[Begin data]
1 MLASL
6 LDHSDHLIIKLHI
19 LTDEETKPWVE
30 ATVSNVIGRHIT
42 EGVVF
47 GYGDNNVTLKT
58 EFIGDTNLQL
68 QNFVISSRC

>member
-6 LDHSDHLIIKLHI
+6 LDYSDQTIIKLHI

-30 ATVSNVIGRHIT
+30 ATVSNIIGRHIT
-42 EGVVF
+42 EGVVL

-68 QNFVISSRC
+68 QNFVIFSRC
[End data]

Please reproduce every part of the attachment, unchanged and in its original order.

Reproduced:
1 MLASL
6 LDHSDHLIIKLHI
19 LTDEETKPWVE
30 ATVSNVIGRHIT
42 EGVVF
47 GYGDNNVTLKT
58 EFIGDTNLQL
68 QNFVISSRC

>member
-6 LDHSDHLIIKLHI
+6 LDYSDQTIIKLHI

-30 ATVSNVIGRHIT
+30 ATVSNIIGRHIT
-42 EGVVF
+42 EGVVL

-68 QNFVISSRC
+68 QNFVIFSRC